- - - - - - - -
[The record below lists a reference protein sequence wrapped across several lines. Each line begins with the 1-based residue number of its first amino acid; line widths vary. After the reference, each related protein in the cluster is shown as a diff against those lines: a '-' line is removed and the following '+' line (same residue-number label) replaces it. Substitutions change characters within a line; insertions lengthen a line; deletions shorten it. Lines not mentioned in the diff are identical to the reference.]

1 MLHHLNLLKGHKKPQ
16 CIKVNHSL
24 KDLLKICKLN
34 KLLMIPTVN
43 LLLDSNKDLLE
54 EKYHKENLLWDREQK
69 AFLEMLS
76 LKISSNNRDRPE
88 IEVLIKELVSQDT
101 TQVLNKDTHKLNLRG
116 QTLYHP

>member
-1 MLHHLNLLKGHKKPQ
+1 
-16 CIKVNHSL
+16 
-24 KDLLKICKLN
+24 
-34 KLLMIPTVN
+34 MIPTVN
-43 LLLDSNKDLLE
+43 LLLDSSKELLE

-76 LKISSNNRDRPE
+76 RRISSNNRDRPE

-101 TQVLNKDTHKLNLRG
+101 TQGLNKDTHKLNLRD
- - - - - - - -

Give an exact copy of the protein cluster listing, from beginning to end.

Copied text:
[The record below lists a reference protein sequence wrapped across several lines. Each line begins with the 1-based residue number of its first amino acid; line widths vary. After the reference, each related protein in the cluster is shown as a diff against those lines: a '-' line is removed and the following '+' line (same residue-number label) replaces it. Substitutions change characters within a line; insertions lengthen a line; deletions shorten it. Lines not mentioned in the diff are identical to the reference.]

1 MLHHLNLLKGHKKPQ
16 CIKVNHSL
24 KDLLKICKLN
34 KLLMIPTVN
43 LLLDSNKDLLE
54 EKYHKENLLWDREQK
69 AFLEMLS
76 LKISSNNRDRPE
88 IEVLIKELVSQDT
101 TQVLNKDTHKLNLRG
116 QTLYHP

>member
-1 MLHHLNLLKGHKKPQ
+1 
-16 CIKVNHSL
+16 
-24 KDLLKICKLN
+24 
-34 KLLMIPTVN
+34 MIPTVN
-43 LLLDSNKDLLE
+43 LLLDSSKELLE

-76 LKISSNNRDRPE
+76 RRISSNNRDRPE

-101 TQVLNKDTHKLNLRG
+101 TQGLNKDTHKLNLRD